In an idea that could well be a stroke of genius or backfire magnificently, the new Formula E racing series that kicks off in Beijing this September is using social media to power the cars. Literally.
The new series for all-electric, open-wheelers sees the identical cars using an electric motor with an output of 200kW, but during the race it is limited to 133kW. Each car is allowed two power boosts per race that gives them the full 200kW, but now it has been announced that there will be a third boost allowed on the final lap -- but it will be based on how many @ mentions the driver gets on Twitter during the race.
Formula E boss Alejandro Agag told www.qz.com: "We need to target a different demographic." Than Formula 1, he means. Formula E is targeting 20- to 30-somethings who are more likely to buy an electric car and are more likely to use social media. Something F1 boss Bernie Ecclestone is completely missing, because -- in his words -- nobody is paying him to use it.
We are the world
*Residents of the British village of Summercourt have dubbed the area "The Summercourt Triangle" after a series of bizarre incidents involving their cars' central locking systems. Apparently several residents have reported their cars locking and unlocking themselves at random, even while they are driving them. Apparently this could be caused by accidental radio interference, which an expert in the field said could be caused by "almost anything wireless". Not an over-reaction to name the area after another area that has seen countless ships and planes go missing then ...
*A pig in southern China has created the latest internet sensation after its bold bid for freedom was captured by an onlooker. The pig was in a moving truck on a busy road when it launched its escape from the top of the moving vehicle. It quickly regained its footing and made good its escape. Alas, its freedom was short-lived because the driver apparently recaptured the wayward escaper. Good on him for giving it a go though.
Two things that The Good Oil has a particularly nostalgic fondness for are Lego and the original Mini.
So it is no surprise that we were overcome with joy and a desperate desire to acquire the release from Lego that will be appearing in August - a Mini Cooper.
The Lego Mini is based on the MKVII Cooper (essentially the last of the original Minis) and while it clocks in at a compact 110 X 250 X 140mm (as a true Mini should), a huge number of pieces are part of that small package - 1077 of them to be exact.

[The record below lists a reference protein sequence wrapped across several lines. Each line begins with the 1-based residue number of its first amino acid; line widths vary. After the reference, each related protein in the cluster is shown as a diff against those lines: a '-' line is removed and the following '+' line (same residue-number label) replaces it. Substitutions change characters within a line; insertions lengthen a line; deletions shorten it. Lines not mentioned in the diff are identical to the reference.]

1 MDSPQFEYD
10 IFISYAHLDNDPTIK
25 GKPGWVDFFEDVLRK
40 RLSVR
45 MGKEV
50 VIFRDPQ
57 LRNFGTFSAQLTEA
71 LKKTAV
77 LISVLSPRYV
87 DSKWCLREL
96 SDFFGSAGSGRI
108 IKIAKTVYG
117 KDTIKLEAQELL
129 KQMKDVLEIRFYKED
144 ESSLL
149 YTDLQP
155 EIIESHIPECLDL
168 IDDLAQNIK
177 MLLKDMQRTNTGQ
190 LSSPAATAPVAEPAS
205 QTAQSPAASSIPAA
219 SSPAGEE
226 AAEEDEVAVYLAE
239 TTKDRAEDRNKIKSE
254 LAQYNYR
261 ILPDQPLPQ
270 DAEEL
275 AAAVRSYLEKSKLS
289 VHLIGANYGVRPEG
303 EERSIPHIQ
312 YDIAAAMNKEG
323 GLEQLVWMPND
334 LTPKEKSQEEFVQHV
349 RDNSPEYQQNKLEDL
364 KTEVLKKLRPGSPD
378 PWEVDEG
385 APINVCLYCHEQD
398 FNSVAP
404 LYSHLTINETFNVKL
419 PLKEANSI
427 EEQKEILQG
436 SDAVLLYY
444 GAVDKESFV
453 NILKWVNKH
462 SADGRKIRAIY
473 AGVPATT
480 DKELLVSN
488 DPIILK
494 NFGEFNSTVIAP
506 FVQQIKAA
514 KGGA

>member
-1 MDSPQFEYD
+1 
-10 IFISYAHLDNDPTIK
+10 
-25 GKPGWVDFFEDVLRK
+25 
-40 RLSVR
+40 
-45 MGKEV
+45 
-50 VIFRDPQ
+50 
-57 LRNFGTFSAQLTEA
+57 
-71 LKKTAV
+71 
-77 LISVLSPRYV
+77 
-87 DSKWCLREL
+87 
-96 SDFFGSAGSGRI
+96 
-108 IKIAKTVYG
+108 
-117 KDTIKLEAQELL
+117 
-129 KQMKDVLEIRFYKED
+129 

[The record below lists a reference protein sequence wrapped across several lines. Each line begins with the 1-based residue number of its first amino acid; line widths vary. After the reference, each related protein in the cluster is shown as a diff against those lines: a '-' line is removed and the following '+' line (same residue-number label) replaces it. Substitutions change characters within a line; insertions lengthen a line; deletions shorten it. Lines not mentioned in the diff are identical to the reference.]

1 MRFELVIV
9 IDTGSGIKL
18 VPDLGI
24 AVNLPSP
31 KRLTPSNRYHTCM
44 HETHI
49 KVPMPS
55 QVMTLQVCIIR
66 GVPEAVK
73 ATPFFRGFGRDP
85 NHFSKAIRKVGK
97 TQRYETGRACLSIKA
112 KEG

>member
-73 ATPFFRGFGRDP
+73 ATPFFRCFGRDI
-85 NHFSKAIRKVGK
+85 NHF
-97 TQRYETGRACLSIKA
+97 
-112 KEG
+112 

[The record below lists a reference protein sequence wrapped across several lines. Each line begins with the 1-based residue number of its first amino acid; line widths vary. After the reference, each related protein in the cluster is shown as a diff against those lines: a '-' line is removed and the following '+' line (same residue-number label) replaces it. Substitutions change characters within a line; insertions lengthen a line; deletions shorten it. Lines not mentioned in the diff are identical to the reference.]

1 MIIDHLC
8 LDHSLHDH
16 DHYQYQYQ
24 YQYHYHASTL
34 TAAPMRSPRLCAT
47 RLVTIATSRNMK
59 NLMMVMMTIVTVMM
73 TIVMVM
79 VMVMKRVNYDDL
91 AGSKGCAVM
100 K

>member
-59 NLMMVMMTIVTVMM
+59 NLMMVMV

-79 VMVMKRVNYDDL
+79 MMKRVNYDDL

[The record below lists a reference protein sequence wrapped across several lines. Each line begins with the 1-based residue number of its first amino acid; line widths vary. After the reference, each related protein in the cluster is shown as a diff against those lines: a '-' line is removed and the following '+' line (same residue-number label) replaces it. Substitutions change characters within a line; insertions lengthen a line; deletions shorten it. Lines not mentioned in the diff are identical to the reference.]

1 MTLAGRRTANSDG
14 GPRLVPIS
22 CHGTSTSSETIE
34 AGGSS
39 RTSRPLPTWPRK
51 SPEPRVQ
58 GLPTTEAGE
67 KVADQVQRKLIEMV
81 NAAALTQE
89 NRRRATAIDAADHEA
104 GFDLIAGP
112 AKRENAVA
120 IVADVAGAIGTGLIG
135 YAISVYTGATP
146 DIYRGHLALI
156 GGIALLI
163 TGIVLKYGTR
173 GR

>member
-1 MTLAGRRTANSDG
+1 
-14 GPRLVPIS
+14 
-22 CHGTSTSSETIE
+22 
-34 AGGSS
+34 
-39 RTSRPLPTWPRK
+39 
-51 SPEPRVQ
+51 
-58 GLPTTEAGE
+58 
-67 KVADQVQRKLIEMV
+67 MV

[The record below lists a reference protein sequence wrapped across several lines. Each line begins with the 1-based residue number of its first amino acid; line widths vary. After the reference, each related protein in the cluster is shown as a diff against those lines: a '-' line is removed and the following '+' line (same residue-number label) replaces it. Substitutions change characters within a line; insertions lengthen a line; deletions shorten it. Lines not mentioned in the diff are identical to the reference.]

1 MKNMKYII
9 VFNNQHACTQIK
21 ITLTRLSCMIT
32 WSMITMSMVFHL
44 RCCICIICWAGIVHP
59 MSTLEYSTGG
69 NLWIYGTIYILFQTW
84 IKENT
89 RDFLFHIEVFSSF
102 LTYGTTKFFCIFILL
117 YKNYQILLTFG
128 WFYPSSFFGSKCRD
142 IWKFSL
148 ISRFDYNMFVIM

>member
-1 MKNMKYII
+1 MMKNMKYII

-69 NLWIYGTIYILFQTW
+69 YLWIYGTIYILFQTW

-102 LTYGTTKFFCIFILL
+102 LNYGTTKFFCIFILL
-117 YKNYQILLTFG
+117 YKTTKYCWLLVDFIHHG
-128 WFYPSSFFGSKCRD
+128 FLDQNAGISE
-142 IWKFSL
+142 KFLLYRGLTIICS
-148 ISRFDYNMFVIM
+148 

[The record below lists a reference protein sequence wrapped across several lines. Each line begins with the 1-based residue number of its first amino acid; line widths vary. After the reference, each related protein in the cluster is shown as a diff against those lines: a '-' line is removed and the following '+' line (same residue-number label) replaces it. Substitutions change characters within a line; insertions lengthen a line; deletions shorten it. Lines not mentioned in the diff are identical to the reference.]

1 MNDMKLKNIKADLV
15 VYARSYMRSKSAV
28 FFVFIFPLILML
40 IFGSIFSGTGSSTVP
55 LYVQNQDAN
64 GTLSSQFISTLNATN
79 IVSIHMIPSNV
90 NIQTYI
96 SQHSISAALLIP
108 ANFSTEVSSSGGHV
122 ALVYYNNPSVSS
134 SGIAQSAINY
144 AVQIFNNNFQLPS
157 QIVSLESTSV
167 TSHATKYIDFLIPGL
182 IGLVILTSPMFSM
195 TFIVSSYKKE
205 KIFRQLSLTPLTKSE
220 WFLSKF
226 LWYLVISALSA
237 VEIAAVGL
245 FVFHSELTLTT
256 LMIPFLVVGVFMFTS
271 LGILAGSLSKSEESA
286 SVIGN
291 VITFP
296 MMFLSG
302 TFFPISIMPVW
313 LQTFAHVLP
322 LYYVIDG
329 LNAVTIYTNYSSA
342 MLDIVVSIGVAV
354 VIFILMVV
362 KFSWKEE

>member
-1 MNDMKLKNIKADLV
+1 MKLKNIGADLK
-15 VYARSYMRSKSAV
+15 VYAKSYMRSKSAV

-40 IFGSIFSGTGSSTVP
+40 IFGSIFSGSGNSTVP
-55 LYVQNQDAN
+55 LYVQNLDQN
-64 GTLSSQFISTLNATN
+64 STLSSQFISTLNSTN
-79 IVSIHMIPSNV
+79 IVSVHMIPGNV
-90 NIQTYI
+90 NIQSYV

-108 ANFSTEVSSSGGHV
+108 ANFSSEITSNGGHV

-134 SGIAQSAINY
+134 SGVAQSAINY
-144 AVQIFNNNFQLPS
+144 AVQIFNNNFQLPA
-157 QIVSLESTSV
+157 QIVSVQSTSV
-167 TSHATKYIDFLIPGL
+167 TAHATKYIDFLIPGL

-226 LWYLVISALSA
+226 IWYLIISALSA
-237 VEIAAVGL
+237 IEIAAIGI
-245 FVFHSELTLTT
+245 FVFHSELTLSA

There is an incredible amount of detail in the Lego Mini as well. The 1.3-litre engine has twin SU carbs, and there is a moveable steering wheel, gearstick and handbrake - and even a picnic basket and blanket in the boot.
The Lego Mini will be priced at $180 when it goes on sale locally on August 1.
Sorry Dubai ...
Okay, so we have bought more than a fair share of silly, excessive cop cars in the past, but somehow we think this one is the silliest and most excessive of the lot.
The Italian police may have Lamborghinis, the German police Porsches and the Dubai rozzers have all sorts of exotic multi-million dollar super cars to cruise around in, but the Avon and Somerset Constabulary in Britain are now in possession of the most ridiculous police car of them all - an Ariel Atom 3.5R.
Ariel is based in Somerset, so the connection makes sense, but why an Atom? Well it seems the Atom is all part of an operation targeting speeding motorcyclists, and seeing that the Atom is actually faster than a lot of motorcycles out there, they have a valid point. Ariel has even fitted the special Atom PL1 (as it is being called) with Hella aerodynamic pursuit lights and emergency equipment, as well as a police livery.
But it must be pointed out that the Avon and Somerset Constabulary - and no doubt even Ariel - realise that the Atom is a completely ridiculous patrol car and that the PL1 is, in fact, a promotional car to raise awareness that police are targeting speeding motorcycles.
Probably just as well, really. It would take a particularly strong-willed officer to not just overtake and keep going once he had caught up to a speeding bike, just to prove a point.
Tesla can't bring sexy back
Tesla pulled the trademark application with Musk saying that 'Ford tried to kill sex'.
Tesla Motors CEO Elon Musk with Model S sedans.
Ford has killed off what would potentially be the best model range naming structure in the history of cars by threatening to sue Tesla when it applied for a trademark on the "Model E" name.
Quite why Ford threatened to sue over the name is a bit of a mystery, but why Tesla wanted the name is simply brilliant - apparently a friend asked Tesla co-founder and CEO Elon Musk what his next car would be called after the Model S and the forthcoming Model X SUV. Musk jokingly said "E" and the name stuck.
So Tesla applied for a trademark on the name "Model E" (and while they were at it also went for "Model Y") in the (half joking/half serious) hope of having S, E, X and eventually Y as their model line-up.
Ford's reasons for threatening to sue Tesla over the name are not exactly clear.
They never made any noise over Tesla calling its cars "Model" and then a letter (like Ford's Model T and Model A) before, and the only "E" in the Ford line-up is a defunct range of E Series vans.
Still, Tesla pulled the trademark application with Musk saying that "Ford tried to kill sex".
Damn you Ford.
The exact number of ways six eight-stud (2X4) Lego bricks can be combined.
The number of Lego bricks produced in 2012.
The number of Lego minifigures produced since 1978.
The amount of time it took The Good Oil to assemble the Lego VW Kombi.